In Pakistan two of the most difficult professions were always under-paid: teaching and writing. Nowadays teachers (especially tuition teachers) are highly paid. In my apartment block, there is a man who lives in a penthouse on the fifteenth floor (the rent of which is about Rs. 400,000 p.m.). He is so much in demand that aside from his regular job (in a prestigious college), he teaches students who live twenty kilometers away. He even has armed guards when he moves around, so he must be very rich.

Then there is this young chap of 25 or so who teaches maths to children of my relatives and neighbors. He has his own car and dictates the time and day when he can come to teach. He even goes abroad for vacations once or twice a year.

I used to teach in NED Engineering College and would be paid Rs. 25 per lecture. In my spare time, children of neighbors and relatives would come to my house to solve math problems (I did it for free). It was widely believed by Memons that only losers took up teaching.

Members of other communities (particularly Urdu speakers) of course regarded teachers with respect. I remember how a Customs officer changed his attitude when he discovered that I had once been a lecturer in a prestigious institution. Until then, he had treated me like he did all other businessmen, thinking that I was a tax evader. Another time a retired officer in the oil industry was amazed when he was told that I had given his son (my assistant) time off to study for exams, as his son was also a student of mine.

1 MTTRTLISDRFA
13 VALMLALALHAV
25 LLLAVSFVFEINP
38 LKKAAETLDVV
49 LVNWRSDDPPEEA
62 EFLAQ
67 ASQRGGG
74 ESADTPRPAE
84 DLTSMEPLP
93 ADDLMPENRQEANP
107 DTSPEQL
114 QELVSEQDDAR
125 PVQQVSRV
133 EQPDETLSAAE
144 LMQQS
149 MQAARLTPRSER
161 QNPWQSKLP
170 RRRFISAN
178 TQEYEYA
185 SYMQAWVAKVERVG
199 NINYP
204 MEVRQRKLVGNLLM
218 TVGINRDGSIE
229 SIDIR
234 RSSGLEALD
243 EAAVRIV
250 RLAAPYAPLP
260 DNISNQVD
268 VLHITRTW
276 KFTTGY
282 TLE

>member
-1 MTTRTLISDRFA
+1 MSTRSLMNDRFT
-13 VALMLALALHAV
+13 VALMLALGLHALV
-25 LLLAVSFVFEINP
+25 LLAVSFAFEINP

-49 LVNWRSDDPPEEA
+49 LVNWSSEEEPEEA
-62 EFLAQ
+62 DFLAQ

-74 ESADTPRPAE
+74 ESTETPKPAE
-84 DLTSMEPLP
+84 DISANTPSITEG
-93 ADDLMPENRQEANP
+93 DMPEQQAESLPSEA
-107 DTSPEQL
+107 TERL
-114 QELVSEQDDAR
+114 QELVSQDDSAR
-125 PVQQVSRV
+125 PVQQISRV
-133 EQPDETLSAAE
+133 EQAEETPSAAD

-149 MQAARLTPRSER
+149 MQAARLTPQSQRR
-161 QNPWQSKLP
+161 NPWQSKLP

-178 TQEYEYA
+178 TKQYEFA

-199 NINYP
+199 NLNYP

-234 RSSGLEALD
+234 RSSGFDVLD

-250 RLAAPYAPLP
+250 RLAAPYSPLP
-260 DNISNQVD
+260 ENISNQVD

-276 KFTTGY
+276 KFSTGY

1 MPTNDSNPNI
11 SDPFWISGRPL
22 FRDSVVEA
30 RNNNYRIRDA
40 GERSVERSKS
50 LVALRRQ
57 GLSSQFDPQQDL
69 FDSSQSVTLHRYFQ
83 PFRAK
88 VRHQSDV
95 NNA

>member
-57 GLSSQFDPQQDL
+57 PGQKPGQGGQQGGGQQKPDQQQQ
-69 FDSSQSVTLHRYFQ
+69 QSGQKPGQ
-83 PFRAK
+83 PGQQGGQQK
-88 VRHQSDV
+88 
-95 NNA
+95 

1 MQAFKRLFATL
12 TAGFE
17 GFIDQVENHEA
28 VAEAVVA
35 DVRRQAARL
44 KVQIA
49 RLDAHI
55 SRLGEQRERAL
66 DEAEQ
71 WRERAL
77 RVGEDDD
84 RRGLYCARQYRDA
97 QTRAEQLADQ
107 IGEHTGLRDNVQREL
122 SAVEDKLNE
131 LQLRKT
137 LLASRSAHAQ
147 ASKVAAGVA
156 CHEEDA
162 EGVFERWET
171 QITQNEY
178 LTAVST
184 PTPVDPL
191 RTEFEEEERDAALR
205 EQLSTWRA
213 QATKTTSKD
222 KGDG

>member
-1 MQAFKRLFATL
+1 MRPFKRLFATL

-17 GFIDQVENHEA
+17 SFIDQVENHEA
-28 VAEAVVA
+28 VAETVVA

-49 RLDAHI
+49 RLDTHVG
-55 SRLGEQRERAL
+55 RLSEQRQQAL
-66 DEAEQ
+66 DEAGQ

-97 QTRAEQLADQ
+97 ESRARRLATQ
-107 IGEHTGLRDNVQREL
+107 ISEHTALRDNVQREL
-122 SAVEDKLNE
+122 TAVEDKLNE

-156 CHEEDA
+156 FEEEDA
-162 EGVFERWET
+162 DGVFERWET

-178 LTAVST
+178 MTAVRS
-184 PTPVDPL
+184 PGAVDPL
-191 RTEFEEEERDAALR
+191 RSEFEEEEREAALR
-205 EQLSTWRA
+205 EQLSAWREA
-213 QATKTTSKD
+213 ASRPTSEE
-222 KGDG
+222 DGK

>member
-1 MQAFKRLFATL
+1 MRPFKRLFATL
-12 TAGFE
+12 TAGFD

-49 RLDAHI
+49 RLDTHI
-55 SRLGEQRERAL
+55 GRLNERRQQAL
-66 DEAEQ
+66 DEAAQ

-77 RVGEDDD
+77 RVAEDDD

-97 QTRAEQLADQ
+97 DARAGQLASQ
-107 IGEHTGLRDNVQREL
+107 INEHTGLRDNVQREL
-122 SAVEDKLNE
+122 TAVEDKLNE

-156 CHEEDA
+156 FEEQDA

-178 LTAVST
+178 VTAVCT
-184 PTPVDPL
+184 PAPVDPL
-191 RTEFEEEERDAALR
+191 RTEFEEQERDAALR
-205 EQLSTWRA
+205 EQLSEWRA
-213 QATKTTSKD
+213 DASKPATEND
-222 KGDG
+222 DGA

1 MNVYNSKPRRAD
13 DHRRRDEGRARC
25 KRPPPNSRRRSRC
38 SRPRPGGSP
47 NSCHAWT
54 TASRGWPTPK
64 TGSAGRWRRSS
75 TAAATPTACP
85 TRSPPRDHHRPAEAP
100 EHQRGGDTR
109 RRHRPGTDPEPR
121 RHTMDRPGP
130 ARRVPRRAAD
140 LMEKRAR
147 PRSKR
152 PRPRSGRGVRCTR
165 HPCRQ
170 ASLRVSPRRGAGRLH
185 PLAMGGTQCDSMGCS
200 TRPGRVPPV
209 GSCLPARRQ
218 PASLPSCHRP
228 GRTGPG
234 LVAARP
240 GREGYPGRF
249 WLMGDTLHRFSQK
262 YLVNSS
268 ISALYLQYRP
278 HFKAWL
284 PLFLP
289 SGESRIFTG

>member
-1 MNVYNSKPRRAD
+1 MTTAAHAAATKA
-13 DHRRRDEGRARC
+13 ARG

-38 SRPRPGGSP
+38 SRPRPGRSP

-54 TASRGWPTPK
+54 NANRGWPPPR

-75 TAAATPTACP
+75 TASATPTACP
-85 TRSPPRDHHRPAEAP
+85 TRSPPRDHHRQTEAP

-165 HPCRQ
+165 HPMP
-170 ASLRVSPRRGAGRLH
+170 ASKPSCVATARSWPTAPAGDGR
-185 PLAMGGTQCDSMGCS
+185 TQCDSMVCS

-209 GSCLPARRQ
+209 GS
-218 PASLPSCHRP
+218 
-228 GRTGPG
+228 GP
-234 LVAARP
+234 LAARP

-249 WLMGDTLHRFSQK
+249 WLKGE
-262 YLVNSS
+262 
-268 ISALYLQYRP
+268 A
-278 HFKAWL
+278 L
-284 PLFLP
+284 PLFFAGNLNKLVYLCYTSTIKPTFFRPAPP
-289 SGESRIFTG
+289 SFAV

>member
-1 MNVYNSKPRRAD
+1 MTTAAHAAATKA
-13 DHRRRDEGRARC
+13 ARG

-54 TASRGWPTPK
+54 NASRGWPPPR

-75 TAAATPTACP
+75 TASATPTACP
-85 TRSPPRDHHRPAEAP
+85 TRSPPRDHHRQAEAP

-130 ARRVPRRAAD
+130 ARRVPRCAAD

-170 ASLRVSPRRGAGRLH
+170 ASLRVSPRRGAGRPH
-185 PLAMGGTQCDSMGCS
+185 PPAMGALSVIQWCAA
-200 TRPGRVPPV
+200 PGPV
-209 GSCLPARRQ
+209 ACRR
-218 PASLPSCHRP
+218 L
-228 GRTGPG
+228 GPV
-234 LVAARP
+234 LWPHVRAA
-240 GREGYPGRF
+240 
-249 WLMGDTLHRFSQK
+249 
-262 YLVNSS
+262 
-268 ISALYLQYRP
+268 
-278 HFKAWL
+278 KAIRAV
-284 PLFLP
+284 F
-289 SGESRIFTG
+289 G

Memons too have taken advantage of the boom in teaching, but instead of becoming lecturers they have opened tuition centers where they employ others to teach. Among them is the son of a distant relative of mine who gave up his job to open a tuition center. Another Memon has spent a fortune for his sons to become partners of Anis Hussain, the man who prepared many students for IBA and other colleges.